• [0035]
    FIG. 6 provides an illustration of the operation of the embodiment shown in FIG. 4 wherein the received data and clock signals are not precisely in phase with one another. In this example, input clock signal 454 is received approximately 90 degrees out of phase with respect to the corresponding data signal 452. DLL_1 470 generates clock signal 809 with a 90 degree offset versus clock signal 457. However, if DLL-1 470 were to merely generate latching clock signal 459 to that of clock signal 457, with a strictly 90 degree offset, the edges of clock signal 459 may not correspond to the center of the eye of corresponding data signal 455. Therefore, as discussed above, DLL-1 470 is configured to shift signal 459 forward or backward as necessary to better align with the data eye of signal 455. In this manner, not only is the data latched with a higher degree of reliability, but the jitter in the received signals may be reduced or removed in the corresponding output signals 96 and 498.
  • [0036]
    FIG. 7 illustrates an alternative embodiment of circuit 120. In the embodiment illustrated in FIG. 7, each of the components and signals generally correspond to those discussed above and are numbered accordingly. However, in this embodiment, each of the latched data signals 461 and 462 are conveyed to further latches 456A and 458A, respectively. Use of latches such as 456A and 458A may be desired in some cases to account for any skew in signals 461 and 462 versus other signals in circuit 120. Utilizing additional latches as shown may result in an additional half cycle delay in the output signals 496 and 498. Also, in order to account for the additional latches, the signals conveyed from multiplexor 494A as the output clock signal 498 have been reversed. Numerous such alternative embodiments are possible and are contemplated.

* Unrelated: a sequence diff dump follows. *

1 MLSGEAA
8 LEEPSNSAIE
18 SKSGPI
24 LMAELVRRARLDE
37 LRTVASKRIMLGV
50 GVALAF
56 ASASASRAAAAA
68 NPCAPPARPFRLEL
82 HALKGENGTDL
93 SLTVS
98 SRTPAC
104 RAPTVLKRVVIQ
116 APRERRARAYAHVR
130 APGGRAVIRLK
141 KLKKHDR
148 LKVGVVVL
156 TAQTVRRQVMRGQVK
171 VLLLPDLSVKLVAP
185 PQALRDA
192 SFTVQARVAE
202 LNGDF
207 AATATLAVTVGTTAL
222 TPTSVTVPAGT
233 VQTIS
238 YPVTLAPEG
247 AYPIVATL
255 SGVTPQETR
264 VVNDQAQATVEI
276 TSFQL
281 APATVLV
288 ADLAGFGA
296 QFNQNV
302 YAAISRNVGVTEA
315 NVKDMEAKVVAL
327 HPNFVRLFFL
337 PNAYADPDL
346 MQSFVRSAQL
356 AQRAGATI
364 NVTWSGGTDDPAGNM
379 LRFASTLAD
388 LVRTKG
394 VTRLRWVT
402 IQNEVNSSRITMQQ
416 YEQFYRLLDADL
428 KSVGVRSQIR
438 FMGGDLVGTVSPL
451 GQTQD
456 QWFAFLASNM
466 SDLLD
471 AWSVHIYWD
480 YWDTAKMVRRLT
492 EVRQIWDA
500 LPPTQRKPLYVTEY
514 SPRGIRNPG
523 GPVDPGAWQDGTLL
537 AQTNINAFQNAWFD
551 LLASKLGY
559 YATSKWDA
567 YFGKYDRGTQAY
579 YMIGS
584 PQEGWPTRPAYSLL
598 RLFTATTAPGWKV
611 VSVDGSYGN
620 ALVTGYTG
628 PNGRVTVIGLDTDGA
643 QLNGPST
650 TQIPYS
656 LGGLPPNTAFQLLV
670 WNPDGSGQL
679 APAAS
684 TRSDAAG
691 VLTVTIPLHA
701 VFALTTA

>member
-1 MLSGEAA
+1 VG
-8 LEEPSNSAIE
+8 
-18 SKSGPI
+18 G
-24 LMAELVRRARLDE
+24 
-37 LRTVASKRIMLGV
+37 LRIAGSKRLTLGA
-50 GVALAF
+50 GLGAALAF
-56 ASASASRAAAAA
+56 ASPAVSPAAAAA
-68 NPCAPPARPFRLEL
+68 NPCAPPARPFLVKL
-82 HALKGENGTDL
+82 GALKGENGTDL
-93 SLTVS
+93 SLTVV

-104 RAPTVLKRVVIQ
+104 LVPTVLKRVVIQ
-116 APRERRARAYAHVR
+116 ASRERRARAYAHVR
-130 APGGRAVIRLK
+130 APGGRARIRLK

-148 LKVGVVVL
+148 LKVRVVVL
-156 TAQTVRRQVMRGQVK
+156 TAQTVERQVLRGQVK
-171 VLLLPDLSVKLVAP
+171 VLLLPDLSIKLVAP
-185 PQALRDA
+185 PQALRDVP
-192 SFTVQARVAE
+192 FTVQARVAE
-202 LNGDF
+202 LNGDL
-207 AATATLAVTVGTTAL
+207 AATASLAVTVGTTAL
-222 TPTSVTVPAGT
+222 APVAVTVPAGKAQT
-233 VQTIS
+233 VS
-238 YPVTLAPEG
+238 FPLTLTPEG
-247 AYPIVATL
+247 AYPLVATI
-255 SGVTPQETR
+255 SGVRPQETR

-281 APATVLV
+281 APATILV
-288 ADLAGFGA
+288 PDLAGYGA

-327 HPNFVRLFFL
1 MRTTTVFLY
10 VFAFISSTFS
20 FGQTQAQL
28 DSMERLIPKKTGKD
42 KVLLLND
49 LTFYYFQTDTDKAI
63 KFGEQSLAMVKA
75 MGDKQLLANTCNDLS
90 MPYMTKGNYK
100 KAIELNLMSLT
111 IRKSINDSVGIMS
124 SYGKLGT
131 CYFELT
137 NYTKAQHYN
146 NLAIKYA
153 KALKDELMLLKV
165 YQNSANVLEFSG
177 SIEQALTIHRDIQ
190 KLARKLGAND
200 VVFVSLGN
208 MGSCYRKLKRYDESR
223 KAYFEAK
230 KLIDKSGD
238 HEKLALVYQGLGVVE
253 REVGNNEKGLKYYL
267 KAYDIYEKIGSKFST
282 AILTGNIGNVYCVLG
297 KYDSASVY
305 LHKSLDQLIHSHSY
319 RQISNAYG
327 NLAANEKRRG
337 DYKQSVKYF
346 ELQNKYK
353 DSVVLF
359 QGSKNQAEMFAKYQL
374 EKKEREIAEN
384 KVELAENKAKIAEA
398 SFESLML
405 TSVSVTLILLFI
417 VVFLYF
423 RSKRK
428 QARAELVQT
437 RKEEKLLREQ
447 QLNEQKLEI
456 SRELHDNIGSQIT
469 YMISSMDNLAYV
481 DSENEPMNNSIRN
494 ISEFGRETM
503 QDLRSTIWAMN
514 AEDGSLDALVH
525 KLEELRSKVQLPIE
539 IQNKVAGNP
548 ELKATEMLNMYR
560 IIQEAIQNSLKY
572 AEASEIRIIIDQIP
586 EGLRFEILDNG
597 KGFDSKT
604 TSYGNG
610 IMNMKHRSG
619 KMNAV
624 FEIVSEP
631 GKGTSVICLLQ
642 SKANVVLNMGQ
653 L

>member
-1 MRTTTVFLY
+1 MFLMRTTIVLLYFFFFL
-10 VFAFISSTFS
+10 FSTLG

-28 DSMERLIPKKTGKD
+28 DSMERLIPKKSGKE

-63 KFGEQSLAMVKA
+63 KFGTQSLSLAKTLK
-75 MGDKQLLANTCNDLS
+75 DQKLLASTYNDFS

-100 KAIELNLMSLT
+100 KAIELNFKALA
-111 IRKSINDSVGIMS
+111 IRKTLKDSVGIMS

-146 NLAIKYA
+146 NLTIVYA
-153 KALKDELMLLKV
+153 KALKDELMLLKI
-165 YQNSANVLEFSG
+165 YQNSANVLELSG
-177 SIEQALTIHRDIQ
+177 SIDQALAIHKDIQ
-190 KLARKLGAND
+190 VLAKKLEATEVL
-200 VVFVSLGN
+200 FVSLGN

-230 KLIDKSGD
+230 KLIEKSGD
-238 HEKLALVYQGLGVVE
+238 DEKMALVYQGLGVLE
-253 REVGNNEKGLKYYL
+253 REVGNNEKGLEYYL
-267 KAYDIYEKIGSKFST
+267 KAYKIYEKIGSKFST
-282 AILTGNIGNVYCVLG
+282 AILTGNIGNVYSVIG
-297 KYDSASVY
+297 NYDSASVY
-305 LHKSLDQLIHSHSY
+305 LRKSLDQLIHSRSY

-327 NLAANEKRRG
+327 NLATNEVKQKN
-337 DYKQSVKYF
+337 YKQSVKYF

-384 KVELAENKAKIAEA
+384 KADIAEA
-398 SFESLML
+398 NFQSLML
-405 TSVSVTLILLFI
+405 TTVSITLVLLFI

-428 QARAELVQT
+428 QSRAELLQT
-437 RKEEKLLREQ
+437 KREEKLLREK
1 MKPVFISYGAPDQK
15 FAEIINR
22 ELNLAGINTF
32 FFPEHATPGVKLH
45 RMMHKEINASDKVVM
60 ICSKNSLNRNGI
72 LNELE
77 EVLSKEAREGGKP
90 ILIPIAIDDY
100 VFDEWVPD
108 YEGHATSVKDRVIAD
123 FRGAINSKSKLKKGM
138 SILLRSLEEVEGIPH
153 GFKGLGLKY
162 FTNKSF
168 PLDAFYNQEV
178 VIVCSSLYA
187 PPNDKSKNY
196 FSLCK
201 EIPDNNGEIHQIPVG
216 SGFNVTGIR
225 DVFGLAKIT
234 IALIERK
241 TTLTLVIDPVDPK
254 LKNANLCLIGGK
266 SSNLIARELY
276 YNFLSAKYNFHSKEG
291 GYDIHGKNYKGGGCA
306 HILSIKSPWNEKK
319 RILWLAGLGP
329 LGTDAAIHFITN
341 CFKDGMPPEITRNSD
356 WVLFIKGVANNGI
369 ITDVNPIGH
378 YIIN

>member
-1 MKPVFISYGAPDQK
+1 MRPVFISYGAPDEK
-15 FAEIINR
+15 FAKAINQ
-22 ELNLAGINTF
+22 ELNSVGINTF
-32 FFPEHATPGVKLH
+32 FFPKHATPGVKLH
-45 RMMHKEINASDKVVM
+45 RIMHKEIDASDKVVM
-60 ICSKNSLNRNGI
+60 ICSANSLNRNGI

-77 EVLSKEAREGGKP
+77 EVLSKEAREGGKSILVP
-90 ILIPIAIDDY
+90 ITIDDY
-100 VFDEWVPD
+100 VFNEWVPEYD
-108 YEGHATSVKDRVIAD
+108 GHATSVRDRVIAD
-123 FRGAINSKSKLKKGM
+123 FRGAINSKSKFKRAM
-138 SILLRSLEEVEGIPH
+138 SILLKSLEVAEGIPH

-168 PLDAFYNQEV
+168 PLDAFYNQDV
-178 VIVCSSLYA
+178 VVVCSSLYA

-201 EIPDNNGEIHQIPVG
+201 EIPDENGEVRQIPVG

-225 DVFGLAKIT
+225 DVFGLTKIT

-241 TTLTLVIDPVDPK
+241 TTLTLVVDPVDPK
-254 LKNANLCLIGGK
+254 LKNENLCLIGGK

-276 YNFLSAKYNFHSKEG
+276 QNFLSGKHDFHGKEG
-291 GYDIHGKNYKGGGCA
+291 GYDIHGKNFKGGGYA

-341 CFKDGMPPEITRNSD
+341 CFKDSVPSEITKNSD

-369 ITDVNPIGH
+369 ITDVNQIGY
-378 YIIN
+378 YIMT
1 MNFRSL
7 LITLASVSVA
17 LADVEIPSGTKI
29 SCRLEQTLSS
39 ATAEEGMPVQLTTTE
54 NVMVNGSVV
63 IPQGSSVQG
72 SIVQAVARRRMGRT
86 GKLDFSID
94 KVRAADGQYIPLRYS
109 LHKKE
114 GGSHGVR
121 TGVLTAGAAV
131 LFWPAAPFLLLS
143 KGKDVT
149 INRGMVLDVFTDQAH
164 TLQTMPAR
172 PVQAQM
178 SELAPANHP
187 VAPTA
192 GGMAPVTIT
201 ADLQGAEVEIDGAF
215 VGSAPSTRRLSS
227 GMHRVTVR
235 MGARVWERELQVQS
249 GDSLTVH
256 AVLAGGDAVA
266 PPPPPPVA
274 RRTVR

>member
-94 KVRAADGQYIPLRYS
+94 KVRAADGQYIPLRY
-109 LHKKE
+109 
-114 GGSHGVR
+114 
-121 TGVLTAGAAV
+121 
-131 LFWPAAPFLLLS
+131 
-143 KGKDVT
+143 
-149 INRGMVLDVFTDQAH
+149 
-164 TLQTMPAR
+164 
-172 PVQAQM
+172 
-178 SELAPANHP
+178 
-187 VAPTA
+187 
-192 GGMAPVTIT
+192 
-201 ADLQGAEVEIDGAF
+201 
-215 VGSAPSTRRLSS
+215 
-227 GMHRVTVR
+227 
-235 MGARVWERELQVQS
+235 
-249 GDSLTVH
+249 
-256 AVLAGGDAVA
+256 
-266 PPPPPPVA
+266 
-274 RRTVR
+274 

• [0037]
    While the present invention has been described with reference to particular embodiments, it will be understood that the embodiments are illustrative and that the invention scope is not so limited. Any variations, modifications, additions, and improvements to the embodiments described are possible. These variations, modifications, additions, and improvements may fall within the scope of the inventions as detailed within the following claims.
Patent Citations
Cited PatentFiling datePublication dateApplicantTitle
US4665518 *Feb 13, 1984May 12, 1987Fmc CorporationSynchronous/asynchronous communication system
US5687203 *Feb 29, 1996Nov 11, 1997Nec CorporationDigital phase locked loop circuit
US6178206 *Jan 26, 1998Jan 23, 2001Intel CorporationMethod and apparatus for source synchronous data transfer
US6199135 *Jun 12, 1998Mar 6, 2001Unisys CorporationSource synchronous transfer scheme for a high speed memory interface
US6336159 *Jan 13, 1998Jan 1, 2002Intel CorporationMethod and apparatus for transferring data in source-synchronous protocol and transferring signals in common clock protocol in multiple agent processing system
US6373289 *Dec 26, 2000Apr 16, 2002Intel CorporationData and strobe repeater having a frequency control unit to re-time the data and reject delay variation in the strobe
US7139308 *Apr 5, 2002Nov 21, 2006Sun Microsystems, Inc.Source synchronous bus repeater
US20020075981 *Dec 20, 2001Jun 20, 2002Benjamim TangPLL/DLL dual loop data synchronization
Referenced by
Citing PatentFiling datePublication dateApplicantTitle
US7446569 *Jun 12, 2006Nov 4, 2008Hynix Semiconductor Inc.Line driving circuit of semiconductor device